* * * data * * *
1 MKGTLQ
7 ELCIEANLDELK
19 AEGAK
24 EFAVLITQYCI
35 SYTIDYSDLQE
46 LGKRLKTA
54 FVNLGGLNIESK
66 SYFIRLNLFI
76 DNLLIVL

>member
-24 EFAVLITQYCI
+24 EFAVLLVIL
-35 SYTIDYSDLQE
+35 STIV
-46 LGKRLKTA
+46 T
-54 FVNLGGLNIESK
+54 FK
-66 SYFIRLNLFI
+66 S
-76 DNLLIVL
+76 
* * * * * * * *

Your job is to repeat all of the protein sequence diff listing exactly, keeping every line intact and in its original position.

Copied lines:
1 MKGTLQ
7 ELCIEANLDELK
19 AEGAK
24 EFAVLITQYCI
35 SYTIDYSDLQE
46 LGKRLKTA
54 FVNLGGLNIESK
66 SYFIRLNLFI
76 DNLLIVL

>member
-24 EFAVLITQYCI
+24 EFAVLLVIL
-35 SYTIDYSDLQE
+35 STIV
-46 LGKRLKTA
+46 T
-54 FVNLGGLNIESK
+54 FK
-66 SYFIRLNLFI
+66 S
-76 DNLLIVL
+76 